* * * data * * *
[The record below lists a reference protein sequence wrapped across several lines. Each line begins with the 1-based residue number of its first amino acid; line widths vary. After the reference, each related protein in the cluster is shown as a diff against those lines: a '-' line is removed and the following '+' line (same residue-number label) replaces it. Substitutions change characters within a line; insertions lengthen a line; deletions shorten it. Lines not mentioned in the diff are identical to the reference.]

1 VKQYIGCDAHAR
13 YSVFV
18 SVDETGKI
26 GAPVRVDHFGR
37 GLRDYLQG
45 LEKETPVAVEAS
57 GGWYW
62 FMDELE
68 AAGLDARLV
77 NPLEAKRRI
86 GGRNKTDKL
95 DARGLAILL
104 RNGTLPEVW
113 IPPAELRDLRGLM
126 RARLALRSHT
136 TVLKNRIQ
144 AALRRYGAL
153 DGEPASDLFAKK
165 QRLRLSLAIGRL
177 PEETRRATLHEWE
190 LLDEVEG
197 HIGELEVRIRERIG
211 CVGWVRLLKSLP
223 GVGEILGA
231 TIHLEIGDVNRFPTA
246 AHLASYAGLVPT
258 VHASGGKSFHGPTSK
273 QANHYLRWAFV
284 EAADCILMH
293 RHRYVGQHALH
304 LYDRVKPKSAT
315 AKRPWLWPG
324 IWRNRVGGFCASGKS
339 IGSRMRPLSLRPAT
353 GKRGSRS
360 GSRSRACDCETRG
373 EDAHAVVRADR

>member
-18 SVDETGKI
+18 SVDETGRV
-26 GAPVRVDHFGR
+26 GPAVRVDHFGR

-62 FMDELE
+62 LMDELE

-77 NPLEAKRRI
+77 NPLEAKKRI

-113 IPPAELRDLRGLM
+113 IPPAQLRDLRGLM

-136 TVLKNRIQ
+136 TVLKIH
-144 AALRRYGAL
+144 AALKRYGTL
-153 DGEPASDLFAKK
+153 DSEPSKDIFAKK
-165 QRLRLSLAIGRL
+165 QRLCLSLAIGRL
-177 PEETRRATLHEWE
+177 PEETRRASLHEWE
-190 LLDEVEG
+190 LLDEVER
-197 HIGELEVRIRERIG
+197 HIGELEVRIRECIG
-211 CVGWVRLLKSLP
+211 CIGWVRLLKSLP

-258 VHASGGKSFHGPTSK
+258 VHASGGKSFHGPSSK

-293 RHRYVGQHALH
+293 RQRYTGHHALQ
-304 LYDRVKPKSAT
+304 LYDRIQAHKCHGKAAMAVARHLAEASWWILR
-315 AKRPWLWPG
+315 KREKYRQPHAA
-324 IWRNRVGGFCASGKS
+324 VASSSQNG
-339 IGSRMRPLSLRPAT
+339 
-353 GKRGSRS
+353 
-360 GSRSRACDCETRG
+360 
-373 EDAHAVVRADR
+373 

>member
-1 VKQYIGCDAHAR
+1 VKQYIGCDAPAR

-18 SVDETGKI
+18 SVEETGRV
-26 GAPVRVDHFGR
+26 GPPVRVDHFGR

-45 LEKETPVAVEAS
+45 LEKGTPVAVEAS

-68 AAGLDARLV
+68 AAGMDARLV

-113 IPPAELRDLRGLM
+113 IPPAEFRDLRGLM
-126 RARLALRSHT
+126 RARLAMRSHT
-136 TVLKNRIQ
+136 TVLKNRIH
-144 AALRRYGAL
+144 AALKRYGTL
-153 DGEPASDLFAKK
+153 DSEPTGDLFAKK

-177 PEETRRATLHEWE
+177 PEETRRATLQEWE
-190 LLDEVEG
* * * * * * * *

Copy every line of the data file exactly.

[The record below lists a reference protein sequence wrapped across several lines. Each line begins with the 1-based residue number of its first amino acid; line widths vary. After the reference, each related protein in the cluster is shown as a diff against those lines: a '-' line is removed and the following '+' line (same residue-number label) replaces it. Substitutions change characters within a line; insertions lengthen a line; deletions shorten it. Lines not mentioned in the diff are identical to the reference.]

1 VKQYIGCDAHAR
13 YSVFV
18 SVDETGKI
26 GAPVRVDHFGR
37 GLRDYLQG
45 LEKETPVAVEAS
57 GGWYW
62 FMDELE
68 AAGLDARLV
77 NPLEAKRRI
86 GGRNKTDKL
95 DARGLAILL
104 RNGTLPEVW
113 IPPAELRDLRGLM
126 RARLALRSHT
136 TVLKNRIQ
144 AALRRYGAL
153 DGEPASDLFAKK
165 QRLRLSLAIGRL
177 PEETRRATLHEWE
190 LLDEVEG
197 HIGELEVRIRERIG
211 CVGWVRLLKSLP
223 GVGEILGA
231 TIHLEIGDVNRFPTA
246 AHLASYAGLVPT
258 VHASGGKSFHGPTSK
273 QANHYLRWAFV
284 EAADCILMH
293 RHRYVGQHALH
304 LYDRVKPKSAT
315 AKRPWLWPG
324 IWRNRVGGFCASGKS
339 IGSRMRPLSLRPAT
353 GKRGSRS
360 GSRSRACDCETRG
373 EDAHAVVRADR

>member
-18 SVDETGKI
+18 SVDETGRV
-26 GAPVRVDHFGR
+26 GPAVRVDHFGR

-62 FMDELE
+62 LMDELE

-77 NPLEAKRRI
+77 NPLEAKKRI

-113 IPPAELRDLRGLM
+113 IPPAQLRDLRGLM

-136 TVLKNRIQ
+136 TVLKIH
-144 AALRRYGAL
+144 AALKRYGTL
-153 DGEPASDLFAKK
+153 DSEPSKDIFAKK
-165 QRLRLSLAIGRL
+165 QRLCLSLAIGRL
-177 PEETRRATLHEWE
+177 PEETRRASLHEWE
-190 LLDEVEG
+190 LLDEVER
-197 HIGELEVRIRERIG
+197 HIGELEVRIRECIG
-211 CVGWVRLLKSLP
+211 CIGWVRLLKSLP

-258 VHASGGKSFHGPTSK
+258 VHASGGKSFHGPSSK

-293 RHRYVGQHALH
+293 RQRYTGHHALQ
-304 LYDRVKPKSAT
+304 LYDRIQAHKCHGKAAMAVARHLAEASWWILR
-315 AKRPWLWPG
+315 KREKYRQPHAA
-324 IWRNRVGGFCASGKS
+324 VASSSQNG
-339 IGSRMRPLSLRPAT
+339 
-353 GKRGSRS
+353 
-360 GSRSRACDCETRG
+360 
-373 EDAHAVVRADR
+373 

>member
-1 VKQYIGCDAHAR
+1 VKQYIGCDAPAR

-18 SVDETGKI
+18 SVEETGRV
-26 GAPVRVDHFGR
+26 GPPVRVDHFGR

-45 LEKETPVAVEAS
+45 LEKGTPVAVEAS

-68 AAGLDARLV
+68 AAGMDARLV

-113 IPPAELRDLRGLM
+113 IPPAEFRDLRGLM
-126 RARLALRSHT
+126 RARLAMRSHT
-136 TVLKNRIQ
+136 TVLKNRIH
-144 AALRRYGAL
+144 AALKRYGTL
-153 DGEPASDLFAKK
+153 DSEPTGDLFAKK

-177 PEETRRATLHEWE
+177 PEETRRATLQEWE
-190 LLDEVEG